Nancy Pelosi 

It is only ironic that the first – and only – woman ever to serve as Speaker of the House would become the nightmare of the man who denied Americans the opportunity to have the first female president, and that is exactly what Nancy Pelosi became for Trump in his four-year term. From not letting him get away with taunts during her Oval Office meetings with the POTUS to sealing his impeachment in the House of Representatives through her gavel to silently demonstrating her protest by tearing the pages of his State of the Union speech sitting right behind him, Pelosi has done it all and more. 

House Speaker Rep. Nancy Pelosi (D-CA) rips up pages of the State of the Union speech after U.S. President Donald Trump finishes his State of the Union address in the chamber of the U.S. House of Representatives on February 04, 2020 in Washington, DC. (Getty Images)

“She is, thank God, the exact right person in the right place at the right time,” said Leon Panetta, a former defense secretary and CIA director and a California native who’s known Pelosi for decades. “I’m not sure anybody else would have had the experience or capability to be able to do what she has done. Donald Trump really has met his match with Nancy." 

The Ameican public got the taste of a new power dynamic brewing in Washington. As a result, it wasn't surprising when last week Pelosi was reelected speaker of the House by her caucus for the next session of Congress, marking what will be her fourth term with the gavel. 

Stacey Abrams

Although Pennsylvania was the state that ultimately made Biden win the 2020 presidential election, it was thanks to Stacey Abrams, an American politician, lawyer, voting rights activist, and author, that he was able to bag the state of Georgia – a state that had stayed red since 1992.

Former Georgia gubernatorial candidate Stacey Abrams waits to speak at a Democratic canvass kickoff as she campaigns for Joe Biden and Kamala Harris at Bruce Trent Park on October 24, 2020 in Las Vegas, Nevada. (Getty Images)

She stood right beside Biden, Vice President-elect Kamala Harris and former President Barack Obama when they all made high-profile stops in the state. "We know that 10 years ago they wrote off the state of Georgia," said Abrams, the former minority leader of the state's House of Representatives and 2018 Democratic gubernatorial nominee. "But since that time we have been growing and growing ... and now we're grown! We are ready to be the blue state that we were meant to be." 

Although most Democratic lawmakers had given up on Georgia, Abrams continued to fight for it and it was due to her influential and progressive ideas that people of the state swayed left. "Whatever happens in Georgia, everyone should get on their knees and thank strong Black women like the fearless @staceyabrams and so many who slog away without appreciation," Rep. Pramila Jayapal, D-WA), tweeted before the election.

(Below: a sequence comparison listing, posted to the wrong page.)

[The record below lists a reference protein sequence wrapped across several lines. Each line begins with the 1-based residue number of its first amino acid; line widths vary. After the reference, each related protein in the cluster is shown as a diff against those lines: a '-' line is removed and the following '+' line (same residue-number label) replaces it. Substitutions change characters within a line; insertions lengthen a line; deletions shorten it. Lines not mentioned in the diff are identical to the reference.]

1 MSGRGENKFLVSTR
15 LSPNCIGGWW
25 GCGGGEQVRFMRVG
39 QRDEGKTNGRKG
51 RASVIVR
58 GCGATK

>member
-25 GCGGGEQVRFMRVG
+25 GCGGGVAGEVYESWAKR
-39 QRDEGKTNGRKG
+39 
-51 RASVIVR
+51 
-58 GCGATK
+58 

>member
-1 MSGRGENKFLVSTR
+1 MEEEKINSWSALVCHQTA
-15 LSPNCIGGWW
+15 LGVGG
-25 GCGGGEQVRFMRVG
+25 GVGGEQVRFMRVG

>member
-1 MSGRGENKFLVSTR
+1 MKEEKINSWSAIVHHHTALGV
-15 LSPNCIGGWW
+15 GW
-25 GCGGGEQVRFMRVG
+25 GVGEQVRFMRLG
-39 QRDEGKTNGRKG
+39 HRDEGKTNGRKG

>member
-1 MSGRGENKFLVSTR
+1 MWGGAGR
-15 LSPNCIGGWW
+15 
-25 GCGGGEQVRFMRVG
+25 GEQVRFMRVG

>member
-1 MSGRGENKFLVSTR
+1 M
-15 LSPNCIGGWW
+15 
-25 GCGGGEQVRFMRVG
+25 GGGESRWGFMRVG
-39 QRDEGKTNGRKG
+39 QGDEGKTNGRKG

26 women who accused Trump of sexual misconduct

The list would not be complete without acknowledging the immense courage that the 26 women who have come forward to accuse the president of sexual misconduct have shown.

Most of the women made their accusations public following the October 2016 release of the now-infamous 'Access Hollywood' tape, in which Trump was recorded boasting about grabbing women's genitals in 2005. Some of them had come forward with their allegations months before the release of the tape. Others came forward after the president was inaugurated into office in 2017. 

A list of 26 incidents of “unwanted sexual contact” and 43 instances of inappropriate behavior was detailed in a book, 'All the President’s Women: Donald Trump and the Making of a Predator,' which drew on over 100 interviews, adding to a list of nearly two dozen women who had previously accused him of sexual assault or misconduct.

Some of the accusers included E. Jean Carroll, a journalist, Alva Johnson, a former Trump campaign staffer, Ivana Trump, Trump’s first wife, Jill Harth, a former business partner of Trump’s, Temple Taggart, a former Miss Utah, Mariah Billado, a former Miss Vermont Teen USA and so on. 

The White House and Trump have denied the allegations. Trump has also suggested that the women who have come forward accusing him were not attractive enough for him to sexually assault them.